How dental anxiety affects your oral health?

Routine dental checkups are essential for keeping healthy teeth and gums. However, dental anxiety, or fear about dental appointments, prevents some people from seeing the dentist. One in every three people experiences anxiety about dentist appointments. Therefore, it is important to know how dental anxiety affects your oral health and the solutions to overcome it. You can also consult your dentist about dental anxiety treatments.

What is dental anxiety?

Dental anxiety occurs when you are uneasy or concerned about an upcoming dental visit. Dental anxiety gets triggered by things like needles, drills, or the dental environment in general. However, if the notion of a dental cleaning or operation causes you anxiety, this might indicate dental phobia. Moreover, people with a dental phobia will do anything to avoid going to the dentist, possibly only going if they are in excruciating pain.

Symptoms of dental anxiety

Signs of dental anxiety include:

  • Difficulty in sleeping the night before a dental visit.
  • Nervousness worsens in the dentist’s waiting area.
  • Arriving at the dentist’s office but was denied entry.
  • Crying or feeling physically nauseous at the notion of going to the dentist.
  • Low blood pressure
  • Extreme sweating
  • Panic attacks

Causes of dental anxiety

A painful previous experience: Dental phobia is common among children. It can result from an earlier bad or painful dental experience or stories from others of bad dental experiences. However, with the significant breakthroughs in dentistry achieved over the years, most dental operations now involve far less discomfort, if any.

Fear of needles: Many people are terrified of needles in dental operations. Similarly, others are concerned that the anesthetic will not work on them or will not kick in before the surgery begins.

Loss of control: Many individuals feel uneasy about the dentist or hygienist operating so close to their face. Others may feel self-conscious or out of control when sitting in a dentist’s chair with their mouth open, unable to see what’s happening.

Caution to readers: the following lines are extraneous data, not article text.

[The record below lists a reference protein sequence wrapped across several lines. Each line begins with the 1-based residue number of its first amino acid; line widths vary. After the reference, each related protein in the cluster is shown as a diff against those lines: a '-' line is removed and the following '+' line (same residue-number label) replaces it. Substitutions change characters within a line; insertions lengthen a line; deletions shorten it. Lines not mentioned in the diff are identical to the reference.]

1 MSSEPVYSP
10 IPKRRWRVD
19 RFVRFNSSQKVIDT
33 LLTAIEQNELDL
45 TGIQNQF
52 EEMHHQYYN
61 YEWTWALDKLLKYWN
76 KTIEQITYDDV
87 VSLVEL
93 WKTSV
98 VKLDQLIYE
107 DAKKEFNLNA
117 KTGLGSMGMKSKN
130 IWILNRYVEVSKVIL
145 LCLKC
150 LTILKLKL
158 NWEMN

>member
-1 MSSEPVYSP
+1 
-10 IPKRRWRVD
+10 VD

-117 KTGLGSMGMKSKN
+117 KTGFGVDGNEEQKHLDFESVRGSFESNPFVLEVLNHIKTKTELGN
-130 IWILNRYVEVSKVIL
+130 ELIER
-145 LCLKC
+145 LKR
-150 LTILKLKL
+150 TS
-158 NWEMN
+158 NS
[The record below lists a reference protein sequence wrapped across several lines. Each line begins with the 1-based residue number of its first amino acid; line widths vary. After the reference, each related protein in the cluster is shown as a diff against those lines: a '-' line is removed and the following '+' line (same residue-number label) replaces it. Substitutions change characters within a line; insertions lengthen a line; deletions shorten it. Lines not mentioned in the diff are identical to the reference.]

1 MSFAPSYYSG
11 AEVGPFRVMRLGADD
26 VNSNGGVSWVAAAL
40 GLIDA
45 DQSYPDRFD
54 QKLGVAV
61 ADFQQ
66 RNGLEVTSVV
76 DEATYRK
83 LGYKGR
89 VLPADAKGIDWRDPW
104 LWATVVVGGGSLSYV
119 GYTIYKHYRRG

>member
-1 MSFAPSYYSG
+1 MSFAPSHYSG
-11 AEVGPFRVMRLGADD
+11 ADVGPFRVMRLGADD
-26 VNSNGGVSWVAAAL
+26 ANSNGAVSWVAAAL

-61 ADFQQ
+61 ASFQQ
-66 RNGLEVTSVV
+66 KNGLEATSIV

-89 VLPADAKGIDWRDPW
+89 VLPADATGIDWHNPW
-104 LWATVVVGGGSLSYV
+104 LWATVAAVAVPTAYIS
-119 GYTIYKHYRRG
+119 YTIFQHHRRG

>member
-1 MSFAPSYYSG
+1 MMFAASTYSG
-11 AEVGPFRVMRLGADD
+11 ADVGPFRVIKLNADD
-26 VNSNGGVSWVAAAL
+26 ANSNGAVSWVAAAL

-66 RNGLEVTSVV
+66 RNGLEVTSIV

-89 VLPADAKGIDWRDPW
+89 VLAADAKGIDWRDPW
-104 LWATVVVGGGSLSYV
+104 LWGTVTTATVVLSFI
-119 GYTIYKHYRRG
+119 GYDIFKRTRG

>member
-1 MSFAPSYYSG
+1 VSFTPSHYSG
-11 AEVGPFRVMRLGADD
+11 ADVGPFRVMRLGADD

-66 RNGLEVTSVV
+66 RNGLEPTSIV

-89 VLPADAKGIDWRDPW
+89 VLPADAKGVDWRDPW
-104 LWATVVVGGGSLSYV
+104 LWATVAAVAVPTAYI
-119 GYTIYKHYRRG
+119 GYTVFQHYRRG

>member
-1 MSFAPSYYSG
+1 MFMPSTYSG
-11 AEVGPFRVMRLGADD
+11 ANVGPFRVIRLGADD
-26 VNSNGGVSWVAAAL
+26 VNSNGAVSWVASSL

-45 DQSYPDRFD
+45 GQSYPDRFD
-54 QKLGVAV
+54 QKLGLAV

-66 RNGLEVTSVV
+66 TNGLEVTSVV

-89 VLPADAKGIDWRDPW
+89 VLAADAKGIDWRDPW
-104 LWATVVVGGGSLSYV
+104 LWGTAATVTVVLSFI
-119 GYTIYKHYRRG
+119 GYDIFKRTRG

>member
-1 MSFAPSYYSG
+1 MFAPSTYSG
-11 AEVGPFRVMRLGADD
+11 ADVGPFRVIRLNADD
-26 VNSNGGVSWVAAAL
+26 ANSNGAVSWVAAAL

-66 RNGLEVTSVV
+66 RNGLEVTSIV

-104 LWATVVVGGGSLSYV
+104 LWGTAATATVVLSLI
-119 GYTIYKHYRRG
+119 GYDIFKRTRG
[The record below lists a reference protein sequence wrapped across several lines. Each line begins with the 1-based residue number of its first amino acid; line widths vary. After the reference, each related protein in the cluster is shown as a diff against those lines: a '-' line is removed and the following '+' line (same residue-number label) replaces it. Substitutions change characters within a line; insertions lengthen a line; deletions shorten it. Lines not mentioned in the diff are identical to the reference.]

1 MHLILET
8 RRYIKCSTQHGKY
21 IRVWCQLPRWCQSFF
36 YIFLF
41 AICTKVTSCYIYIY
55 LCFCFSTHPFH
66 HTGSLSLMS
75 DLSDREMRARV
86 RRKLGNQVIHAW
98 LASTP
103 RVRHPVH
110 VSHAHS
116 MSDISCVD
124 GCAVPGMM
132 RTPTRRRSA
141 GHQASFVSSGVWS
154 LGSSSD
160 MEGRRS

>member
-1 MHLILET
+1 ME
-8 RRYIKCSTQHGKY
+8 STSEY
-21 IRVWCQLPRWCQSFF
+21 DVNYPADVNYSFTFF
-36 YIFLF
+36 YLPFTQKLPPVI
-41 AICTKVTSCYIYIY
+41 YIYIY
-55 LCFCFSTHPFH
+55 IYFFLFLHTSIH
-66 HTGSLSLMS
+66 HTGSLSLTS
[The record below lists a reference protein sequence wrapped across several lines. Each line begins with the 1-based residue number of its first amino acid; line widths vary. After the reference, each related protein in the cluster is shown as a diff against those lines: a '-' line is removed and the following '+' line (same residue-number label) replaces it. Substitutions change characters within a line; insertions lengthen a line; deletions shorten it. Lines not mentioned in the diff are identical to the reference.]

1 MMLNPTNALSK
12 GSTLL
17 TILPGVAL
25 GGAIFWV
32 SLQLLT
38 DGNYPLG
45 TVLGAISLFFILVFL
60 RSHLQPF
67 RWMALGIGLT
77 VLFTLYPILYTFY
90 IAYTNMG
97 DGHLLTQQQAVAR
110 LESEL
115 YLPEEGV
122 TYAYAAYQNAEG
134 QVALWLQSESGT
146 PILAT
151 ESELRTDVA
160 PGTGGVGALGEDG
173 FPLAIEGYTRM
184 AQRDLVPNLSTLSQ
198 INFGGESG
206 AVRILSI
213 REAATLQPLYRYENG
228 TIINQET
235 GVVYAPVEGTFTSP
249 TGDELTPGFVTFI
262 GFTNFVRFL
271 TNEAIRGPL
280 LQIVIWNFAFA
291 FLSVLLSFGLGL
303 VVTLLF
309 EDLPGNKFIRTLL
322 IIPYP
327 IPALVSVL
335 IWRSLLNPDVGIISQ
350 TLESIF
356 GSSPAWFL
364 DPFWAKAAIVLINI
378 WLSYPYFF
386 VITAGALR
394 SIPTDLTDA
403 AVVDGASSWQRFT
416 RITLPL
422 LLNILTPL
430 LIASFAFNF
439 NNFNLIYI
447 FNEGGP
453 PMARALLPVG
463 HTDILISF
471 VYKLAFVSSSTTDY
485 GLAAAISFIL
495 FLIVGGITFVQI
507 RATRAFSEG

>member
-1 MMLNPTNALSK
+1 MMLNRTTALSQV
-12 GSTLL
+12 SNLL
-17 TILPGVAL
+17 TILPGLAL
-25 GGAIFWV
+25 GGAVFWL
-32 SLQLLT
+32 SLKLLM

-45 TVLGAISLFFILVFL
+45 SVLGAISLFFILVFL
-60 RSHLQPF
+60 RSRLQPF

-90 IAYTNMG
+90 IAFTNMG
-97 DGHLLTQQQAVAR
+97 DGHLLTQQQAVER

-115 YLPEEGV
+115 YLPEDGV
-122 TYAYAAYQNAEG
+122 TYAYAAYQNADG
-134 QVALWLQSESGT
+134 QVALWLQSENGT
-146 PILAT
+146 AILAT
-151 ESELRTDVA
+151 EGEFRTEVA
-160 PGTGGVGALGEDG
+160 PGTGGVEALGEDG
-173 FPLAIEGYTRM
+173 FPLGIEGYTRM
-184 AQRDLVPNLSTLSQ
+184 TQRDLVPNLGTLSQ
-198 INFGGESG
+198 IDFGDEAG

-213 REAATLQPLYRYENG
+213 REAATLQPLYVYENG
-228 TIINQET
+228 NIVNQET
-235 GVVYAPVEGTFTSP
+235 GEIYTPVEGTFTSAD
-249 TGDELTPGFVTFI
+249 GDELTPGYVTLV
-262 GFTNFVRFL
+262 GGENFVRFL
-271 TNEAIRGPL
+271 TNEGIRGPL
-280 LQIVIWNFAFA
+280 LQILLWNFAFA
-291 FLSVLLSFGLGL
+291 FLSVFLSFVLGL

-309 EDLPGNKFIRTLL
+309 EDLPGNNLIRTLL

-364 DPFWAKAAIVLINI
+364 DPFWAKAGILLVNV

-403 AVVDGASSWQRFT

How dental anxiety affects your oral health?

A dentist may discover cavities and other oral health issues early during frequent dental checkups. Missing dental appointments can result in bleeding gums, loose teeth, and foul breath. Moreover, a lack of professional cleanings increases the risk of gum disease and other problems.

Dental anxiety treatments

People of all ages might suffer from dental anxiety. Here are some coping methods to help you overcome your worries and get back into the dental chair.

  • Talk to your dentist: Don’t be afraid to express your worries about treatment to your dentist. Your dentist will take steps to make the process go more smoothly. Most importantly, they can walk you through each process from beginning to end so you know what to anticipate.
  • Anxiety-relieving medication: Some dentists may give a short-acting anti-anxiety drug to reduce anxiety before an appointment. However, your dentist will tell you to take the pill at least one hour before your appointment.
  • Oral sedation: oral sedation is a treatment option for moderate to severe anxiety. Because this is not general anesthesia, you will not be unconscious during the procedure. Furthermore, you’ll be aware and responsive, yet in a very calm condition.
  • Breathing exercises: Deep breathing exercises might help you relax your thoughts and feel calmer. Furthermore, these activities might help you relax during your dental treatments.

Final note

Dental anxiety affects both children and adults, but it is manageable if you have frequent checkups. Nevertheless, speaking with your dentist about various strategies can help you feel more at ease. Furthermore, watching TV or having a friend may help you relax and get through sessions with less stress.

Contact your Danville dentist, Dr. Hoss Abar, DDS, MSD at Danville Orthodontics to know how dental anxiety affects oral health.

Resource:

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This media/content or any other on this website does not prescribe, recommend, or prevent any treatment or procedure. Therefore, we highly recommend that you get the advice of a qualified dentist or other medical practitioners regarding your specific dental condition